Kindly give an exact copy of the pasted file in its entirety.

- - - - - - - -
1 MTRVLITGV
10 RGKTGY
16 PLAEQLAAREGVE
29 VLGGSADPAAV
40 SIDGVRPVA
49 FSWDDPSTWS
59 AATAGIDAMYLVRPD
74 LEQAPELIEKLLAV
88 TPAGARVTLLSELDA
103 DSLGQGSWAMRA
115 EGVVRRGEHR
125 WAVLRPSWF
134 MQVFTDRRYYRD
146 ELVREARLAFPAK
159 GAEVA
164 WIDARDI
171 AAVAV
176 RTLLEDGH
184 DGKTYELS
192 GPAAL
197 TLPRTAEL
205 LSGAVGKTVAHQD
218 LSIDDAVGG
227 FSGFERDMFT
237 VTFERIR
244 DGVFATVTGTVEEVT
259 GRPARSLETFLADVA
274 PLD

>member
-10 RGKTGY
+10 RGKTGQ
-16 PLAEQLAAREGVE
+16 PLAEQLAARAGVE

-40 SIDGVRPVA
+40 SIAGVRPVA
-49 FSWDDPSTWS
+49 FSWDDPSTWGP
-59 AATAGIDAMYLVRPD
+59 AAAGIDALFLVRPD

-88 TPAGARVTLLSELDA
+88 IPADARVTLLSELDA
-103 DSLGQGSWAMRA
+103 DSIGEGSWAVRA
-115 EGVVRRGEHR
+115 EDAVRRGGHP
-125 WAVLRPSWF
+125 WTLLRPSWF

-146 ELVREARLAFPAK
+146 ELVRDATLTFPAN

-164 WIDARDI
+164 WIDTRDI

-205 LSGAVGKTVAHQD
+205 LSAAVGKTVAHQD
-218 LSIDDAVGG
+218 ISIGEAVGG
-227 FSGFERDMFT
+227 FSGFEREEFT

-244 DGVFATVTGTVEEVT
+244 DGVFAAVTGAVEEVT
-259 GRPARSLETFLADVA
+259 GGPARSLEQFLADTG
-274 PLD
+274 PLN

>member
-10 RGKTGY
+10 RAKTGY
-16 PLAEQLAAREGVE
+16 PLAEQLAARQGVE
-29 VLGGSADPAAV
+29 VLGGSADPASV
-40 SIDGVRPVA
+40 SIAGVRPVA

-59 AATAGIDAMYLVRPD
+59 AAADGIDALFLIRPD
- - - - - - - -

1 MTRVLITGV
10 RGKTGY
16 PLAEQLAAREGVE
29 VLGGSADPAAV
40 SIDGVRPVA
49 FSWDDPSTWS
59 AATAGIDAMYLVRPD
74 LEQAPELIEKLLAV
88 TPAGARVTLLSELDA
103 DSLGQGSWAMRA
115 EGVVRRGEHR
125 WAVLRPSWF
134 MQVFTDRRYYRD
146 ELVREARLAFPAK
159 GAEVA
164 WIDARDI
171 AAVAV
176 RTLLEDGH
184 DGKTYELS
192 GPAAL
197 TLPRTAEL
205 LSGAVGKTVAHQD
218 LSIDDAVGG
227 FSGFERDMFT
237 VTFERIR
244 DGVFATVTGTVEEVT
259 GRPARSLETFLADVA
274 PLD

>member
-10 RGKTGY
+10 RGKTGQ
-16 PLAEQLAAREGVE
+16 PLAEQLAARAGVE

-40 SIDGVRPVA
+40 SIAGVRPVA
-49 FSWDDPSTWS
+49 FSWDDPSTWGP
-59 AATAGIDAMYLVRPD
+59 AAAGIDALFLVRPD

-88 TPAGARVTLLSELDA
+88 IPADARVTLLSELDA
-103 DSLGQGSWAMRA
+103 DSIGEGSWAVRA
-115 EGVVRRGEHR
+115 EDAVRRGGHP
-125 WAVLRPSWF
+125 WTLLRPSWF

-146 ELVREARLAFPAK
+146 ELVRDATLTFPAN

-164 WIDARDI
+164 WIDTRDI

-205 LSGAVGKTVAHQD
+205 LSAAVGKTVAHQD
-218 LSIDDAVGG
+218 ISIGEAVGG
-227 FSGFERDMFT
+227 FSGFEREEFT

-244 DGVFATVTGTVEEVT
+244 DGVFAAVTGAVEEVT
-259 GRPARSLETFLADVA
+259 GGPARSLEQFLADTG
-274 PLD
+274 PLN

>member
-10 RGKTGY
+10 RAKTGY
-16 PLAEQLAAREGVE
+16 PLAEQLAARQGVE
-29 VLGGSADPAAV
+29 VLGGSADPASV
-40 SIDGVRPVA
+40 SIAGVRPVA

-59 AATAGIDAMYLVRPD
+59 AAADGIDALFLIRPD